My sister, however, did have some specific notions.  She reminded me of the trouble I got for Max’s speech.  My poor boy used to not speak intelligibly for many, many years.  Once he was able to pronounce words with reasonable accuracy, he continued for several more years without the ability to form the hard ‘g’ or ‘k’ sounds at all.  He compensated so well by substituting those sounds with ‘d’s and ‘t’s, that many didn’t notice a problem.  When one day he did make the g sound…well, it was a blog-worthy moment

I’d forgotten how frustrated others had been with me for not enrolling Max into programs to help him overcome this ‘disability.’  Man, I used to cry for my boy a lot over this issue.  Now, it just seems so far away and irrelevant. There is probably a lesson in there somewhere.

Diane brought this to mind, along with the negative responses I received to our decisions to things like breastfeeding, homeschooling and not circumcising. She encouraged me to follow where God leads me.  She told me I am a good mom, and the mistakes I have made in parenting center around my reactions to criticisms rather than my actual decisions in upbringing or discipline.  She said that my kids justify my choices.  Wow, that felt good.  I don’t take full credit, so I can say without too much pride that I have really great kids.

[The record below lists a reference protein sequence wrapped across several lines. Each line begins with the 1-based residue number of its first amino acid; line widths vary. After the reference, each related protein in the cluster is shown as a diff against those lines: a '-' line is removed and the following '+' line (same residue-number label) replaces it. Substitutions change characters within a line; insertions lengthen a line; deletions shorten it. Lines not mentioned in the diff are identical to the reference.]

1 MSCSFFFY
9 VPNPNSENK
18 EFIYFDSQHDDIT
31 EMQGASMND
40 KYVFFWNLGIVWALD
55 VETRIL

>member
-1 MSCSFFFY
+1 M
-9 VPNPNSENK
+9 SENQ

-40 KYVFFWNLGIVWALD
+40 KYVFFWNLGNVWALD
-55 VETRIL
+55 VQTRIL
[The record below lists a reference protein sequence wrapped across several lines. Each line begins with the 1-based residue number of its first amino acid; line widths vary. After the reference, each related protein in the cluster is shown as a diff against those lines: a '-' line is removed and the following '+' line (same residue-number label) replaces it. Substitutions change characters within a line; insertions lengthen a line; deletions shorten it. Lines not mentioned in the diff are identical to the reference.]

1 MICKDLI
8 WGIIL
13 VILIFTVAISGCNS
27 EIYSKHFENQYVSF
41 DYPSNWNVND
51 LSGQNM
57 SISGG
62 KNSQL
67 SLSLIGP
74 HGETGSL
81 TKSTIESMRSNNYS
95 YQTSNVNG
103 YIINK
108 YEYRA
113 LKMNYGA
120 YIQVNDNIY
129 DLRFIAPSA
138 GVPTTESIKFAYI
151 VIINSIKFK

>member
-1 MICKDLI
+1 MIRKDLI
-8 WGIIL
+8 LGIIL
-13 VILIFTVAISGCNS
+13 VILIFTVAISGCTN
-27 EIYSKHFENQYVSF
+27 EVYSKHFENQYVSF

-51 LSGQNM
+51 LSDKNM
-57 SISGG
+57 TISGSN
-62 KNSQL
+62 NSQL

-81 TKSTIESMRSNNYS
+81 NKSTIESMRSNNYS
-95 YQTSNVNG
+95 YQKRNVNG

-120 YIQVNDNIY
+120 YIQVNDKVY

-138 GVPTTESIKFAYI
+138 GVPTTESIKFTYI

I guess we all need to hear that type of encouragement every now and then.  It is easy to criticize.  It is also easy to find a formula that works for you and assume that everyone should follow it to be successful.  Because those are easy, I think that is what most of us hear—criticism and ‘advice.’  Just plain encouragement and ‘permission’ to keep on keeping on is rarer, and to be treasured.  There is another good lesson.